Salumokanan, Tawalian Timur (Mamasa) and Tandung Village

Workshop in Salumokanan and Tawalian Timur Villages are used to repair motor-bike only, while in Tandung Village, apart from motor-bike is also used for metal welding. We provided: (a) metal grinder; (b) drilling; (c) compressor for three workshops, except for Tandung Village, we added with weld inverter. 12


3.5.6. Bread Making: Salumokanan, Tawalian Timur (Mamasa) and Tandung Village (Luwu Utara) It is a side-job and done by household wife. In three pilots, we provided: (a) Mixer; (b) Hand sealer and (c) blender. Table 3.6. List of procured appliances and supplier Appliances

Unit Price (IDR)

Total (IDR)

Supplier

Merk / Type

Wattage

Qty

Makita 9553B

600

8

475.000

3.800.000

Surya Utama

Blower

Makita UB1101

600

2

850.000

1.700.000

Surya Utama

Planer machine

Makita N1900B

580

3

1.500.000

4.500.000

Surya Utama

Hand drilling machine

Makita HP1630

710

6

560.000

3.360.000

Surya Utama

Trimmer machine (profil)

Makita 3709

530

3

750.000

2.250.000

Surya Utama

Sander machine (amplas)

Makita BO3700

180

3

625.000

1.875.000

Surya Utama

Circular saw

Makita 5800NB

900

3

2.000.000

6.000.000

Surya Utama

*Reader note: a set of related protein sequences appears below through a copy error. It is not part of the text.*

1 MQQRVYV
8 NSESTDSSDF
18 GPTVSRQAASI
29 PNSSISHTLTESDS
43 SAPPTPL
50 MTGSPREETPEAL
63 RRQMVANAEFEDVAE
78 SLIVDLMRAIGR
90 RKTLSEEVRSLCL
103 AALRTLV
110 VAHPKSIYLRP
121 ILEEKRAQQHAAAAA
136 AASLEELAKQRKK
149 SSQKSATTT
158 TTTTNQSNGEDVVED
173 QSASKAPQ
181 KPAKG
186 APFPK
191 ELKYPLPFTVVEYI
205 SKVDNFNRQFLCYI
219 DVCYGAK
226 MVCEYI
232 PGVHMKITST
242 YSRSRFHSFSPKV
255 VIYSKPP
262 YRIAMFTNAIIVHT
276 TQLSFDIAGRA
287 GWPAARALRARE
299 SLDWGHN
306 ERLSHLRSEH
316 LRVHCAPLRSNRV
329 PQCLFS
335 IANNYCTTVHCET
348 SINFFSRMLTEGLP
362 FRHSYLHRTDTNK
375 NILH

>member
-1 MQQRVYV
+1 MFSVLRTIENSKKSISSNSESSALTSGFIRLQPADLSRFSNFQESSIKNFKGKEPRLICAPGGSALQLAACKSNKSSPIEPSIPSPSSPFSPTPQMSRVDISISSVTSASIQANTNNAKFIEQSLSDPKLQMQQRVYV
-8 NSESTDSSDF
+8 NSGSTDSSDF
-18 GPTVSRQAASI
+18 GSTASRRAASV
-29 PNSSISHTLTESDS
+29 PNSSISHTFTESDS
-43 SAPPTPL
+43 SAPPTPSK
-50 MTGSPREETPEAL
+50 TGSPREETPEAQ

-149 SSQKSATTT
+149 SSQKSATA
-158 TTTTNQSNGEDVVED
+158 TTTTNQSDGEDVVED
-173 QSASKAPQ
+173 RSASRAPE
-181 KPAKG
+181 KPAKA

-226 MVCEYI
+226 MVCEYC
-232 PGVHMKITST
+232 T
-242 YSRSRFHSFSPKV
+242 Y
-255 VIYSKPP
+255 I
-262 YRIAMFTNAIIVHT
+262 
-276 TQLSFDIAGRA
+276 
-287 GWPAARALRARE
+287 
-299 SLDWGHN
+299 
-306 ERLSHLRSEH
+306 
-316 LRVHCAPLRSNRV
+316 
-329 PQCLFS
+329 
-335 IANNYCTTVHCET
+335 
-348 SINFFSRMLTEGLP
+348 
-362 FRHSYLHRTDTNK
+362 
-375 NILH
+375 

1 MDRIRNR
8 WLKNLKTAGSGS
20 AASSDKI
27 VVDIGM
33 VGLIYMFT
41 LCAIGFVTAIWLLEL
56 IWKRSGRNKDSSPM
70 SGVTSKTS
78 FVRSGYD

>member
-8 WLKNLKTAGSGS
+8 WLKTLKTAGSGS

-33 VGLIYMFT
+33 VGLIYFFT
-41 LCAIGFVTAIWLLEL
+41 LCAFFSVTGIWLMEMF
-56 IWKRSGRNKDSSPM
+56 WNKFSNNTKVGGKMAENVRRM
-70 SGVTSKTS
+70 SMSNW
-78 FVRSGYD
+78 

Compressor

Multipro 1HP

750

6

950.000

5.700.000

Surya Utama

Metal grinder

PPN 10%

2.918.500

Compressor (Inflator, Spoit Dico dan Selang) Inverter (mesin Las)

Set

2.025.000

Surya Kencana Surya Kencana

Lakoni

900

1

850.000

850.000

Singer

250

1

2.400.000

2.400.000

Toko Mewah

singer

100

2

920.000

1.840.000

Toko Mewah

Obras machine

Singer

100

2

725.000

1.450.000

Toko Mewah

Mesin Neci

Singer

100

1

1.000.000

1.000.000

Toko Mewah

Philips 1538

170

3

360.000

1.080.000

Alaska

Kirin

170

1

226.000

226.000

Alaska

Vacuum packing

300

3

220.000

660.000

Cahaya Indah

Coffee grinder

900

1

1.250.000

1.250.000

Cahaya Indah

Sewing machine (Bordir Yuki) Sewing Machine (standart)

Dough mixer Blender

MCB 4 Ampere (8 unit)

Broco

272.000

MCB 6 Ampere (7 unit)

Merlin

273.000

Grand Total

50

Veteran Electronic Surya Elektro

45.429.500

13